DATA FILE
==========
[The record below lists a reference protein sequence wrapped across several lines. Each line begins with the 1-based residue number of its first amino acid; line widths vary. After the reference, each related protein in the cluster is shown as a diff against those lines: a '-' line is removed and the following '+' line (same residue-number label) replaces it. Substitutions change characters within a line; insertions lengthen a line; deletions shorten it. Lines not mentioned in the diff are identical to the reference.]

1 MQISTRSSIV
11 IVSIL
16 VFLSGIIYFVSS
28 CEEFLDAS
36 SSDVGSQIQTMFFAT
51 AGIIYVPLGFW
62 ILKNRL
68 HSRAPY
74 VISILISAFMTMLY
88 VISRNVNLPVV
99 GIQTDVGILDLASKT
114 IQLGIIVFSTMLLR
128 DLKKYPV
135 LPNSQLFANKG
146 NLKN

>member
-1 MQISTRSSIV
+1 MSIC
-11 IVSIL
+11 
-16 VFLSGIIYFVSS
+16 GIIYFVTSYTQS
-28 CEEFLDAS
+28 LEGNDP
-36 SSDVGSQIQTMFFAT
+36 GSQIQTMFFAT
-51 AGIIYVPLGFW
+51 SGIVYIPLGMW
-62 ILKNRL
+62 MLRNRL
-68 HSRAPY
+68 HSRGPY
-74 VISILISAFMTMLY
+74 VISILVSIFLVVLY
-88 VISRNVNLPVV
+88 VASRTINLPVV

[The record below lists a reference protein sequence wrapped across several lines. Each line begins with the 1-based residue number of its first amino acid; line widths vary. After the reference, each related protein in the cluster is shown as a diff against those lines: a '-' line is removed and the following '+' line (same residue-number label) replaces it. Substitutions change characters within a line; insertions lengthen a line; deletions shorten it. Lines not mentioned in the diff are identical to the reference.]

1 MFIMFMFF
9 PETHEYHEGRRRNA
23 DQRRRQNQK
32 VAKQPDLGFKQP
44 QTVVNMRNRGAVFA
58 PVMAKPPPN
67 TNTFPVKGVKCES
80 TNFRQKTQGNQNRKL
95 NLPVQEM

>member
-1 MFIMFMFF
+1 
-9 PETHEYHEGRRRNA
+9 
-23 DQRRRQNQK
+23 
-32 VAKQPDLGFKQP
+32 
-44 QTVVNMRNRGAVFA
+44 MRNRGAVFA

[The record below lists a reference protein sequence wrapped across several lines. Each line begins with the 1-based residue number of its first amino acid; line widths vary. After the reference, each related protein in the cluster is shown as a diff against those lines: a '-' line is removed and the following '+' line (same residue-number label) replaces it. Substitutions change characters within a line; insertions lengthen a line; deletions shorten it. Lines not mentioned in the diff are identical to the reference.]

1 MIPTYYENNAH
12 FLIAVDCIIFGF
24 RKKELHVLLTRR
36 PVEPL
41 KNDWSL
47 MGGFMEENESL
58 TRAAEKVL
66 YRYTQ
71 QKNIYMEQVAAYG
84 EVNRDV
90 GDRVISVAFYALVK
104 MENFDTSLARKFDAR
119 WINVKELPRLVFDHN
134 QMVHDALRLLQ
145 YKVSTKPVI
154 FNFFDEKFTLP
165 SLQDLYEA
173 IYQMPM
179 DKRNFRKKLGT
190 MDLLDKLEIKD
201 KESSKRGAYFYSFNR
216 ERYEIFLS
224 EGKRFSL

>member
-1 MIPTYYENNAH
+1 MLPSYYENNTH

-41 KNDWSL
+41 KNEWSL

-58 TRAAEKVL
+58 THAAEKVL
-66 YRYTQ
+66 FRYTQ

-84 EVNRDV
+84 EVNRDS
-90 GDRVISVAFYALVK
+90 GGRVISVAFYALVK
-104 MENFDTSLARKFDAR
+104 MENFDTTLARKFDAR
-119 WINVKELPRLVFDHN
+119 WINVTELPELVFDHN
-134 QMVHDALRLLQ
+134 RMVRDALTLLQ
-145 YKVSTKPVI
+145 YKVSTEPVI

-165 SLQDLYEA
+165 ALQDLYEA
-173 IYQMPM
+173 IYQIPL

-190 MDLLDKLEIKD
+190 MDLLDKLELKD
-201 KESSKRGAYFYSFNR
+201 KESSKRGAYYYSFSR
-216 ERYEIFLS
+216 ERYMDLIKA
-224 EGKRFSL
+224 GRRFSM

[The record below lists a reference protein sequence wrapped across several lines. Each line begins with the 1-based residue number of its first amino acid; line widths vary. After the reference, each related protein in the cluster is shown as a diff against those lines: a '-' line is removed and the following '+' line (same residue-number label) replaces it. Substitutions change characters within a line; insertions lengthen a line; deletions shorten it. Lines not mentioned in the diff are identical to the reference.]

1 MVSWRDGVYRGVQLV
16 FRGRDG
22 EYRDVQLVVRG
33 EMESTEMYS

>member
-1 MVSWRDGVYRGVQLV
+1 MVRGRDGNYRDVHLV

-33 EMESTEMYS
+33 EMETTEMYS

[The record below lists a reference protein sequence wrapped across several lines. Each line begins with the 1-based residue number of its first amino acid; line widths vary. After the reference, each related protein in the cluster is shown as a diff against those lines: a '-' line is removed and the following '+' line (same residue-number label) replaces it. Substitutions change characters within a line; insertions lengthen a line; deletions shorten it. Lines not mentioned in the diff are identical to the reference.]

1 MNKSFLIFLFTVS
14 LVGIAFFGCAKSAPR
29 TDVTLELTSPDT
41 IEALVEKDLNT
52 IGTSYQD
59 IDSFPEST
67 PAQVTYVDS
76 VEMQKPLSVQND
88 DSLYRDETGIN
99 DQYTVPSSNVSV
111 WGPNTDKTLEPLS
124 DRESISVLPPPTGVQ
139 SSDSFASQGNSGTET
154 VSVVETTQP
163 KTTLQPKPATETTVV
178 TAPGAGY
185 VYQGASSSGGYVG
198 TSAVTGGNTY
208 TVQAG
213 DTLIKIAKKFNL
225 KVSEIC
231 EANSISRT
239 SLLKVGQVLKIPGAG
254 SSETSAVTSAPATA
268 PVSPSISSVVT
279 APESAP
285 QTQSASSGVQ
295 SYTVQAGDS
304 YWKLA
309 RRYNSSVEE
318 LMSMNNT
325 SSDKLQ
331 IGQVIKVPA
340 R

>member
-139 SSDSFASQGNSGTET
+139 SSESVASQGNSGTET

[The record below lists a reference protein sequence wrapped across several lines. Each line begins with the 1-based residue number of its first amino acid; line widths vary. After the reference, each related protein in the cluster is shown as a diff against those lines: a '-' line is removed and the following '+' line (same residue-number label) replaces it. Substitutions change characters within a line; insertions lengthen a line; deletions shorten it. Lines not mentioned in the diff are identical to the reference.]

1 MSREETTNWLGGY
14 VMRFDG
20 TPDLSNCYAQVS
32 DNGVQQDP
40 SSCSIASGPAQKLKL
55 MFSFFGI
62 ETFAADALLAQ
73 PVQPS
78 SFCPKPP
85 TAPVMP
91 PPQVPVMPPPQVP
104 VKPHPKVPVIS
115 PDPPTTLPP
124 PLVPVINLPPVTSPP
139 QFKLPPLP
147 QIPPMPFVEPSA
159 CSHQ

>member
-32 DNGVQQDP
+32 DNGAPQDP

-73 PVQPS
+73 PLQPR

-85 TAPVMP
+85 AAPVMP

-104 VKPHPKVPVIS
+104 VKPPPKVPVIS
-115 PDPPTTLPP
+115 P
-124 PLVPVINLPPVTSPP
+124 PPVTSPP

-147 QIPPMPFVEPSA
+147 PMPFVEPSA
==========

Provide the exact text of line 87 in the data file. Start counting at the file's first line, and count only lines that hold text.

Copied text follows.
+41 KNEWSL